Verilog expands <value> filling the specified <size> by working from right-to-left

   

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  • When <size> is smaller than <value>, then leftmost bits of <value> are truncated
  • When <size> is larger than <value>, then leftmost bits are filled, based on the value of the leftmost bit in <value>.
    • Leftmost '0' or '1' are filled with '0'
    • Leftmost 'Z' are filled with 'Z'
    • Leftmost 'X' are filled with 'X'
   

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Note : X Stands for unknown and Z stands for high impedance, 1 for logic high or 1 and 0 for logic low or 0.

   

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  ../images/main/bullet_star_pink.gif Example of Integer Numbers
   

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Integer

Stored as

6'hCA

001010

6'hA

001010

16'bZ

ZZZZZZZZZZZZZZZZ

8'bx

xxxxxxxx

   

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  ../images/main/bulllet_4dots_orange.gif Real Numbers
   

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  • Verilog supports real constants and variables
  • Verilog converts real numbers to integers by rounding
  • Real Numbers can not contain 'Z' and 'X'
  • Real numbers may be specified in either decimal or scientific notation
  • < value >.< value >
  • < mantissa >E< exponent >
  • Real numbers are rounded off to the nearest integer when assigning to an integer.
   

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  ../images/main/bullet_star_pink.gif Example of Real Numbers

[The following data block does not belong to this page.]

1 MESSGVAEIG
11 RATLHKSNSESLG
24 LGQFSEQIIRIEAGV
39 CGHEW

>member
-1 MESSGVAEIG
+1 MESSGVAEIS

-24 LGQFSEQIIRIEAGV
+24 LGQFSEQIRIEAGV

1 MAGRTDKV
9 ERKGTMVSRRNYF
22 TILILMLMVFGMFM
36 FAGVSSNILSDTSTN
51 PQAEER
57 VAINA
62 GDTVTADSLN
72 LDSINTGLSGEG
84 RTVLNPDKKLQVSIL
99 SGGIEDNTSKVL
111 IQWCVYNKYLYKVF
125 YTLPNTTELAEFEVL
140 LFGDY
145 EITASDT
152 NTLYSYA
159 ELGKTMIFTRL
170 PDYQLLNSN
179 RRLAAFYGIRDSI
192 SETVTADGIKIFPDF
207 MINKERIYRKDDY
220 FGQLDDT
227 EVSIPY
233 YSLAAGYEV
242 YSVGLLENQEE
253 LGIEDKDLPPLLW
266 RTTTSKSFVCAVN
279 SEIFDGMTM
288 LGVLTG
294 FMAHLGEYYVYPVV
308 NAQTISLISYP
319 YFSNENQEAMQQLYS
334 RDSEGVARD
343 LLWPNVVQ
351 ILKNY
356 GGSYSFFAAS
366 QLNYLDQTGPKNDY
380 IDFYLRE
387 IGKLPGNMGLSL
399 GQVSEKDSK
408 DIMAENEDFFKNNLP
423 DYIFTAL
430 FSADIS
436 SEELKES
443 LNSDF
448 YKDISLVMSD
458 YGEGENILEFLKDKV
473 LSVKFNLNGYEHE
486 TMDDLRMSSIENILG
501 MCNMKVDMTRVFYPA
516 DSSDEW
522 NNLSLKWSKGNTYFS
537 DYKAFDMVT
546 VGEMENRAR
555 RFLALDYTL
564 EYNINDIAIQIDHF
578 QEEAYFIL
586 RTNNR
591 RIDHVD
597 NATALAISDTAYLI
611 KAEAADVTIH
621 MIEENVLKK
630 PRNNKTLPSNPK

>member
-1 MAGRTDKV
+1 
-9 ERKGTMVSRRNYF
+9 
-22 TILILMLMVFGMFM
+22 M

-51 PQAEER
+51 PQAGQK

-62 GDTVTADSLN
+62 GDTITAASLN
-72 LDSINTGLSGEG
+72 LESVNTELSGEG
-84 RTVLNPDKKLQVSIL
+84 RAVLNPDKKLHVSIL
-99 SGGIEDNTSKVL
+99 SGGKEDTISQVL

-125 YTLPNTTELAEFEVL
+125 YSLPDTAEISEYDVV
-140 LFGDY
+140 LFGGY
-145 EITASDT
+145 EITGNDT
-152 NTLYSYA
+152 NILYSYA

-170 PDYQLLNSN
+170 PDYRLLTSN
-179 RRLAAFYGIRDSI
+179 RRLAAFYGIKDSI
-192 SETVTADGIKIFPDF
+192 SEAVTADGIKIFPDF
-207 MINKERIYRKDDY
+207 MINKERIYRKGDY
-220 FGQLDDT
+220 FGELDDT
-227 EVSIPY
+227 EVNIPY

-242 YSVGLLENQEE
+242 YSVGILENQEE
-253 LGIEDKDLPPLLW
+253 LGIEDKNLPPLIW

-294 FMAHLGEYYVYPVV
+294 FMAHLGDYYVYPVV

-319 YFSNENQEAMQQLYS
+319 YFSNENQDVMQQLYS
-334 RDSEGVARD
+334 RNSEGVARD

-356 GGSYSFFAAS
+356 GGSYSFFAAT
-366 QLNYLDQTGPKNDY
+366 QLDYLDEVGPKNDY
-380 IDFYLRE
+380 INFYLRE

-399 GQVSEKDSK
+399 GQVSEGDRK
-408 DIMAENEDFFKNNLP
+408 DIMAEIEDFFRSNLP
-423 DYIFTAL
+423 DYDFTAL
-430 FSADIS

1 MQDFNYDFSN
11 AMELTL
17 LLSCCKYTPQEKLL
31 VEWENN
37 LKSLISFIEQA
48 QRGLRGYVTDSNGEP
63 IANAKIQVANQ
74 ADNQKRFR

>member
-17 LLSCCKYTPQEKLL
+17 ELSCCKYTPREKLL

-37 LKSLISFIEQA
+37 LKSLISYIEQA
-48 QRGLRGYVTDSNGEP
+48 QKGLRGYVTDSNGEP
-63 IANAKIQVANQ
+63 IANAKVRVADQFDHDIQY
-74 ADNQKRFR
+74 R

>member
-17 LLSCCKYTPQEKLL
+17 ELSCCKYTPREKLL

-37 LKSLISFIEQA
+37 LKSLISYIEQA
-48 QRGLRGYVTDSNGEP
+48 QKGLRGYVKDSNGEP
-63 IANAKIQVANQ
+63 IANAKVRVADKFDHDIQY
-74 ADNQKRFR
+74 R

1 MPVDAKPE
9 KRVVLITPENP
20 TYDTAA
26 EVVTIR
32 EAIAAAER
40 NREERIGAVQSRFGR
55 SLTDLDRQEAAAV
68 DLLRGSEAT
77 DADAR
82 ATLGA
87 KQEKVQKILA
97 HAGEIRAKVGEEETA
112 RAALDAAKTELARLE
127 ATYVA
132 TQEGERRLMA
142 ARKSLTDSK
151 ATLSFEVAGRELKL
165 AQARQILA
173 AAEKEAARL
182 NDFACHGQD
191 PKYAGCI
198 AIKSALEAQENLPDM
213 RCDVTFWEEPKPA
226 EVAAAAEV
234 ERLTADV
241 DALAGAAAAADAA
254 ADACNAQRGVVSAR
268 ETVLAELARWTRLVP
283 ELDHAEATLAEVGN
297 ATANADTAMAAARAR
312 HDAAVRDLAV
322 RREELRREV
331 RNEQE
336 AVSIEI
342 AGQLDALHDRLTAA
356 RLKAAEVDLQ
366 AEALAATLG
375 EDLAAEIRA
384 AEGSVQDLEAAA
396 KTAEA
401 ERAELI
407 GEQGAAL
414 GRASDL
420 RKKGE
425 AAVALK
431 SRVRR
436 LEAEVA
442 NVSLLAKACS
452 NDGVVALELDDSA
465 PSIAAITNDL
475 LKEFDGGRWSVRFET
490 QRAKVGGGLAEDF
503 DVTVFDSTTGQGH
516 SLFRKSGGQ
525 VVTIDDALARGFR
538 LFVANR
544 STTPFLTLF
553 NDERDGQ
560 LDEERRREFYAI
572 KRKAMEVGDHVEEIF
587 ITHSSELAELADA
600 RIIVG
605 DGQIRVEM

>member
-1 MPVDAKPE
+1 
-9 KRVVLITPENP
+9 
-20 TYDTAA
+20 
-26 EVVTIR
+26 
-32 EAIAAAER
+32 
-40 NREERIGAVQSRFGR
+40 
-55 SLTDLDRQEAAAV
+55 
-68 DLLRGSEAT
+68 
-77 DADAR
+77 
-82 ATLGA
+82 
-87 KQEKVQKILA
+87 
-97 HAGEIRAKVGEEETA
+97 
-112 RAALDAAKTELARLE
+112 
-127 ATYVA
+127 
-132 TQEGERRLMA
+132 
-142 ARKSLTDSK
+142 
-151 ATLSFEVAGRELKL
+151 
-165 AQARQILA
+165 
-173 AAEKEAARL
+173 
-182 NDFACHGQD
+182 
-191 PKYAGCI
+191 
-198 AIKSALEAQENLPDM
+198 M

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Real Number

Decimal notation

1.2

1.2

0.6

0.6

3.5E6

3,500000.0

   

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  ../images/main/bulllet_4dots_orange.gif Signed and Unsigned Numbers

Verilog Supports both types of numbers, but with certain restrictions. Like in C language we don't have int and unint types to say if a number is signed integer or unsigned integer.

   

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Any number that does not have negative sign prefix is a positive number. Or indirect way would be "Unsigned".

   

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Negative numbers can be specified by putting a minus sign before the size for a constant number, thus they become signed numbers. Verilog internally represents negative numbers in 2's complement format. An optional signed specifier can be added for signed arithmetic.

   

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  ../images/main/bullet_star_pink.gif Examples
   

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Number

Description

32'hDEAD_BEEF

Unsigned or signed positive number

-14'h1234

Signed negative number

   

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The example file below shows how Verilog treats signed and unsigned numbers.


  1 module signed_number;
  2 
  3 reg [31:0]  a;
  4 
  5 initial begin
  6   a = 14'h1234;
  7   $display ("Current Value of a = %h", a);
  8   a = -14'h1234;
  9   $display ("Current Value of a = %h", a);
 10   a = 32'hDEAD_BEEF;
 11   $display ("Current Value of a = %h", a);
 12   a = -32'hDEAD_BEEF;
 13   $display ("Current Value of a = %h", a);
 14    #10  $finish;
 15 end
 16 
 17 endmodule    
You could download file signed_number.v here
   

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 Current Value of a = 00001234
 Current Value of a = ffffedcc
 Current Value of a = deadbeef
 Current Value of a = 21524111
   

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Copyright 1998-2014

Deepak Kumar Tala - All rights reserved

Do you have any Comment? mail me at:deepak@asic-world.com